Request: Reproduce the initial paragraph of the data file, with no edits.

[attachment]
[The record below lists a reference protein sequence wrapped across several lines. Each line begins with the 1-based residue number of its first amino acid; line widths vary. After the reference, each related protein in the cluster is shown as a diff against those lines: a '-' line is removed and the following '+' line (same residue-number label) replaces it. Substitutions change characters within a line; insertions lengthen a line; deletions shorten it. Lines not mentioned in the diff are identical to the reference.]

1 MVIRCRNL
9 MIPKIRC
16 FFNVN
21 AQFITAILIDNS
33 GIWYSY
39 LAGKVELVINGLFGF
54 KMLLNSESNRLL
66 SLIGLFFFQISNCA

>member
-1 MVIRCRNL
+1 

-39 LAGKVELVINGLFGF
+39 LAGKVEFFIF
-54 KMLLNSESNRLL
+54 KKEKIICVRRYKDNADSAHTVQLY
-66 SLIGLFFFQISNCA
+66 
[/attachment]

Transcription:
[The record below lists a reference protein sequence wrapped across several lines. Each line begins with the 1-based residue number of its first amino acid; line widths vary. After the reference, each related protein in the cluster is shown as a diff against those lines: a '-' line is removed and the following '+' line (same residue-number label) replaces it. Substitutions change characters within a line; insertions lengthen a line; deletions shorten it. Lines not mentioned in the diff are identical to the reference.]